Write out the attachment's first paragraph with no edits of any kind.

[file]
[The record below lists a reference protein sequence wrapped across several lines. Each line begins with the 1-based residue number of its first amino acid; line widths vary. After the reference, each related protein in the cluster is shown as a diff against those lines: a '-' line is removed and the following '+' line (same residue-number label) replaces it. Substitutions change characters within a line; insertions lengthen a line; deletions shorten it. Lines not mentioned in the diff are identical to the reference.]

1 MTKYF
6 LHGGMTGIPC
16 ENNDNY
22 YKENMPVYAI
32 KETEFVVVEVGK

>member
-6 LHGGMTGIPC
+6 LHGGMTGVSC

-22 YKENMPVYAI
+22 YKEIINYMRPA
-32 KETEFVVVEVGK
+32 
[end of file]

[The record below lists a reference protein sequence wrapped across several lines. Each line begins with the 1-based residue number of its first amino acid; line widths vary. After the reference, each related protein in the cluster is shown as a diff against those lines: a '-' line is removed and the following '+' line (same residue-number label) replaces it. Substitutions change characters within a line; insertions lengthen a line; deletions shorten it. Lines not mentioned in the diff are identical to the reference.]